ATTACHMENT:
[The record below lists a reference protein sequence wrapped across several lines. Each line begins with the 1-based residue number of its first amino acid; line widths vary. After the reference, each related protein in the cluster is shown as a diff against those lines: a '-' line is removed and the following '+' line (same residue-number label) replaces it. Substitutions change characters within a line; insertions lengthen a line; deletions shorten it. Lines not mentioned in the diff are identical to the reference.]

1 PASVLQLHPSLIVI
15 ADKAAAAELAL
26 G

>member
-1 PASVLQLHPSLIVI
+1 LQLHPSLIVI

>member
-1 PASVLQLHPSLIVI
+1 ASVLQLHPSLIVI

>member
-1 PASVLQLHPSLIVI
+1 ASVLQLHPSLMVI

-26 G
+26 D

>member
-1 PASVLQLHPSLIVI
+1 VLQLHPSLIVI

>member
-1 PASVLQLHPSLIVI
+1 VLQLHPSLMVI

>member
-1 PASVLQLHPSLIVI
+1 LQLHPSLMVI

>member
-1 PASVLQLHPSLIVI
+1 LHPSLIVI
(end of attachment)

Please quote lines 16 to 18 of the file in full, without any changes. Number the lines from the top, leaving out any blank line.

>member
-1 PASVLQLHPSLIVI
+1 VLQLHPSLIVI